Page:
It is not necessary to allocate valuable forebody volume to strake-deployment mechanisms.
Inflatable nose strakes have been invented to assist in controlling the direction of flight of an airplane, especially a high-performance fighter-type airplane operating at a high angle of attack. In general, adjustments of the sizes, shapes, positions, and/or orientations of nose strakes gives rise to variations in forebody vortices and, consequently, to variations in aerodynamic forces. These variations can be used for flight control. Hinged, rigid nose strakes controlled by mechanical actuators via linkages have been investigated for use in forebody vortex control for flight control, but they entail a significant disadvantage; the actuators and linkages occupy valuable forebody interior volume that is needed for radar and other instrumentation. In contrast, inflatable nose strakes occupy much less forebody interior volume.
Figure 1 depicts a typical fighter-type airplane at a high angle of attack, equipped with inflatable nose strakes. Each inflatable forebody strake includes an inflatable elastic polymeric membrane mounted in a shallow recess in exterior skin of the forebody. The membrane is held in place by a clamping frame around the edge of the recess. A fluid coupling provides an opening into the volume enclosed by the membrane, for inflation or deflation of the membrane.
When the strakes are not inflated, the outer surfaces of the membranes lie flush with the adjacent forebody surface. When either strake is inflated, the outer surface of the membrane protrudes into the airflow, affecting the forebody vortices. If the strake on the right or left side of the forebody is inflated, the effect on the vortices is such as to give rise to a net leftward or rightward force, thereby causing the airplane to yaw to the left or right, respectively. If the membranes on both sides are inflated equally, the net effect is to generate a longitudinal or a pitch control force.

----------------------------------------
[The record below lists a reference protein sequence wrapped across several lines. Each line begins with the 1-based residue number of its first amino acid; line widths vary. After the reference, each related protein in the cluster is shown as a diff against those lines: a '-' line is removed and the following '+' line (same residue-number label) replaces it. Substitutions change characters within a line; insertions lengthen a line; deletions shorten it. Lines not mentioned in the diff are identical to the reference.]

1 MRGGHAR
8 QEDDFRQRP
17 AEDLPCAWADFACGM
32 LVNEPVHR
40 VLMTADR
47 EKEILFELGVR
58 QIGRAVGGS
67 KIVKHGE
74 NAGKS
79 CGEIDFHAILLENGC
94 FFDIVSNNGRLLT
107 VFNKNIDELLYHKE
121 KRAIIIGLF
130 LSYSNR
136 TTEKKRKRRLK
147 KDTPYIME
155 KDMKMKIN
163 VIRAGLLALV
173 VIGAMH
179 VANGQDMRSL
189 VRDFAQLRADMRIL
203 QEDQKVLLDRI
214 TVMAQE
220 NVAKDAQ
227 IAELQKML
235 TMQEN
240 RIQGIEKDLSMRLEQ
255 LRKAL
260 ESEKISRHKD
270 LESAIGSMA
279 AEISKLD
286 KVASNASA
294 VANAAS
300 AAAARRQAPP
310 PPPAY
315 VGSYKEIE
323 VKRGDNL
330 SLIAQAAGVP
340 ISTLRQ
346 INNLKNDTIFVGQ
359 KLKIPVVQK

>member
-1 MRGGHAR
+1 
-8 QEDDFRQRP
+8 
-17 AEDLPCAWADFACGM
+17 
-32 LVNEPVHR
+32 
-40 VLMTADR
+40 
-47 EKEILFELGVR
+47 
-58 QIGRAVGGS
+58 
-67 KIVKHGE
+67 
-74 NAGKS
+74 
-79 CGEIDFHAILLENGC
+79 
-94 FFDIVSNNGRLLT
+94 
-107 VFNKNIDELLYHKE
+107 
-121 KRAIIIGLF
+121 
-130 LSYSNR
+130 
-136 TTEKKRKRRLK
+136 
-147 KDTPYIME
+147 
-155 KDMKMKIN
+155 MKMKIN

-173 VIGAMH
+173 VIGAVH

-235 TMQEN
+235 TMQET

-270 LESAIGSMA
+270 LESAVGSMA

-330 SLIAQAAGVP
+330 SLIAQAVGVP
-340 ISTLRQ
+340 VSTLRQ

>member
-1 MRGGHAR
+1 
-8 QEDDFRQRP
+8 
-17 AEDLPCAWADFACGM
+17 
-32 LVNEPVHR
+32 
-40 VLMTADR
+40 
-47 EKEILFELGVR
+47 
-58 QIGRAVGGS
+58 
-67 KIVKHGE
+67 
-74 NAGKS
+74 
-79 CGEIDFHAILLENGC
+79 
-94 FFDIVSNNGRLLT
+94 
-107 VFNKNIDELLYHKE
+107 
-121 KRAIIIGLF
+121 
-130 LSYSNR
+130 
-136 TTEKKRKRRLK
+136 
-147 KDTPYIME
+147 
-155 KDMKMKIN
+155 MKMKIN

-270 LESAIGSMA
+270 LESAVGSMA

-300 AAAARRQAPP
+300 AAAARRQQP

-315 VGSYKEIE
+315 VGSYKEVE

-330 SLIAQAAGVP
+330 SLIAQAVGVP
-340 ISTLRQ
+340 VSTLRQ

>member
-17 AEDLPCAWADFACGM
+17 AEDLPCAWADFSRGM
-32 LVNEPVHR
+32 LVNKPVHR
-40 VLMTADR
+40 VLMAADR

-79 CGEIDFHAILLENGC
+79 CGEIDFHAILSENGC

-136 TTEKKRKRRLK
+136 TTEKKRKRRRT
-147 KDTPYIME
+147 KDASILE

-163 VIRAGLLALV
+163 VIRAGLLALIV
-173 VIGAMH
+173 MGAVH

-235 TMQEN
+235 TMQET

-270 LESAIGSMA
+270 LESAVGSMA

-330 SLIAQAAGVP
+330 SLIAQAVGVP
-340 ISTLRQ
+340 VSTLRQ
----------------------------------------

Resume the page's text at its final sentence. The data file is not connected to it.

Figure 2 is a schematic diagram of the system for controlling the inflatable strakes. Any suitable pressurized fluid can be used to inflate the membranes; ordinarily, the preferred fluid is air because it can be handled easily, using equipment that adds little to the overall weight of the airplane. The pressurized air can be obtained via a tap from the airplane engine or from a separate compressor. A valve directs the flow of the pressurized fluid to neither, either, or both strakes. The pilot controls the valve through the airplane flight-control system.
This work was done by Peter T. Zell of Ames Research Center.
This invention has been patented by NASA (U.S. Patent No. 5,326,050). Inquiries concerning nonexclusive or exclusive license for its commercial development should be addressed to
the Patent Counsel
Ames Research Center
Refer to ARC-11979.